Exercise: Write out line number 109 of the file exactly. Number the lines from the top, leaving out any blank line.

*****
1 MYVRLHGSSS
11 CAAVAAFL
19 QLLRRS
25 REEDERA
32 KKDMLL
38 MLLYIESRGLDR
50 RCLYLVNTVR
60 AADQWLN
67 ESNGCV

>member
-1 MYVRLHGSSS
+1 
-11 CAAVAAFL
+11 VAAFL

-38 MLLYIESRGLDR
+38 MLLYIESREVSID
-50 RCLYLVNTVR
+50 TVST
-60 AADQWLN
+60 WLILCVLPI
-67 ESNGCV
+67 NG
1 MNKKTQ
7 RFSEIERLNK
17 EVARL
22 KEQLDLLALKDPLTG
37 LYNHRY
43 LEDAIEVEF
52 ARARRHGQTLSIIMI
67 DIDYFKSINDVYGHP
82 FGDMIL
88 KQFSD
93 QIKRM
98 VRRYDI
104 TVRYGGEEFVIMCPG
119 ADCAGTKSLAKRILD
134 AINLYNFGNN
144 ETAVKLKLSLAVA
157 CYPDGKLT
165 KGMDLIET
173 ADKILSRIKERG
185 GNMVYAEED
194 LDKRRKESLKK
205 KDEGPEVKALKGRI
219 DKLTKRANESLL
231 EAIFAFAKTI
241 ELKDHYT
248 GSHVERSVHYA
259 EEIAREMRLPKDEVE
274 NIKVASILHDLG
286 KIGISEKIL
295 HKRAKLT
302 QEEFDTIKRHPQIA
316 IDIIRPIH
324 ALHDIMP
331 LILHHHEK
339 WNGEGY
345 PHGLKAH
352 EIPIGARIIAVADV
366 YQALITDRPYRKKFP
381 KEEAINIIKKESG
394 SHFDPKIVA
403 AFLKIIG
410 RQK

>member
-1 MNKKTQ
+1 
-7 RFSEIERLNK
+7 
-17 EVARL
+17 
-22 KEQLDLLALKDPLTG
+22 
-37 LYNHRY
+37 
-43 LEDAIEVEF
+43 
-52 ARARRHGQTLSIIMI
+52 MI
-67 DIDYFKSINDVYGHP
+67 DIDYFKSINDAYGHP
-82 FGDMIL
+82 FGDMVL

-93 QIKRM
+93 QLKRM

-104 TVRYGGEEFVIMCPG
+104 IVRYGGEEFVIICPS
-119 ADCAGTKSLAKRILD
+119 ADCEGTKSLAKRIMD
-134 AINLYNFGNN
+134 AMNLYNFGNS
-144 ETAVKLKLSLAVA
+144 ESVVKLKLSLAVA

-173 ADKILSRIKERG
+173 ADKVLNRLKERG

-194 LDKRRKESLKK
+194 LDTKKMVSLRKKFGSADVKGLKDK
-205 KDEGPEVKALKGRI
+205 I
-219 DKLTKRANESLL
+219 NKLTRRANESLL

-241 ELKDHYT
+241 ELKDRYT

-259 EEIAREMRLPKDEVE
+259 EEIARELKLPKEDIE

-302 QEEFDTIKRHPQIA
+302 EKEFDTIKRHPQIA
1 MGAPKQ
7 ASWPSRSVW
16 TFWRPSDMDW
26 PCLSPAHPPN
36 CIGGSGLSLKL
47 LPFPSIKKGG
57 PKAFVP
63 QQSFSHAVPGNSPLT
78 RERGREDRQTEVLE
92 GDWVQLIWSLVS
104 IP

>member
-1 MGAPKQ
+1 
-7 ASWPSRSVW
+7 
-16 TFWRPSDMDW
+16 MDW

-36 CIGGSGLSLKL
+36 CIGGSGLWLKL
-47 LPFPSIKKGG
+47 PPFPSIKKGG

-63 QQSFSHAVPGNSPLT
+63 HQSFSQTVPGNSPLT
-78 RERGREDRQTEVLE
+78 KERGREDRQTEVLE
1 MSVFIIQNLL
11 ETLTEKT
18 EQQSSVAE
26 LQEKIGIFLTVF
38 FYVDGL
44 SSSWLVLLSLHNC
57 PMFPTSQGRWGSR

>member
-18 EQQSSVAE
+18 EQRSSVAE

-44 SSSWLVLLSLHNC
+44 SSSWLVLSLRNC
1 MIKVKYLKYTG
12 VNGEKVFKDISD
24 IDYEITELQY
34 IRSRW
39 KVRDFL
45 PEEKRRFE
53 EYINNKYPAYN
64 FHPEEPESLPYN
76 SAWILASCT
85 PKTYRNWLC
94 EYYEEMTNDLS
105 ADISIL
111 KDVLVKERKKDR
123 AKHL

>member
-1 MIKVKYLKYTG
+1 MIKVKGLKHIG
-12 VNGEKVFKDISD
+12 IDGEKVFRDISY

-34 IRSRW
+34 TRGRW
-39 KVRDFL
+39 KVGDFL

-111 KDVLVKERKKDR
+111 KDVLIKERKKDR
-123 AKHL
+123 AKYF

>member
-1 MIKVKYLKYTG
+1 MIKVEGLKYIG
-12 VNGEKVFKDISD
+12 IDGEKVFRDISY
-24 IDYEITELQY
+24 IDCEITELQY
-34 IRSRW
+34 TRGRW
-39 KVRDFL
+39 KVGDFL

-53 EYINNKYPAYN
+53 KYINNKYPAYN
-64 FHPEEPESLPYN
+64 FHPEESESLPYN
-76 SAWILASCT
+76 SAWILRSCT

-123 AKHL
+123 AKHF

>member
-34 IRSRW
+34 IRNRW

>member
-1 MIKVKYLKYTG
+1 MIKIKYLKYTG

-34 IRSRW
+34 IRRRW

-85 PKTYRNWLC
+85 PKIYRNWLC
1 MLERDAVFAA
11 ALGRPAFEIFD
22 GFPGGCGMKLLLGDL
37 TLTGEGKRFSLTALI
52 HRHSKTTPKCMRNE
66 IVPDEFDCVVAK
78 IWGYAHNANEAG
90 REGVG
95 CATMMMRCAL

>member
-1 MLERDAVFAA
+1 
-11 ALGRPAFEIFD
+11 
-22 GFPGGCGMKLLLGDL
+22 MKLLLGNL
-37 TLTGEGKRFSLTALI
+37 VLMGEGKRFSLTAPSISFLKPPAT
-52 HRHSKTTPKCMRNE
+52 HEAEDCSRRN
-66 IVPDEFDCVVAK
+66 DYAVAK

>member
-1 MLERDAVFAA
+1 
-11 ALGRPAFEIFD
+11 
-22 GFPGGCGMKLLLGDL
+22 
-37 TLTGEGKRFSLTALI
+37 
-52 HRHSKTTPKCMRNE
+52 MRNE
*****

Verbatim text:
7 ASWPSRSVW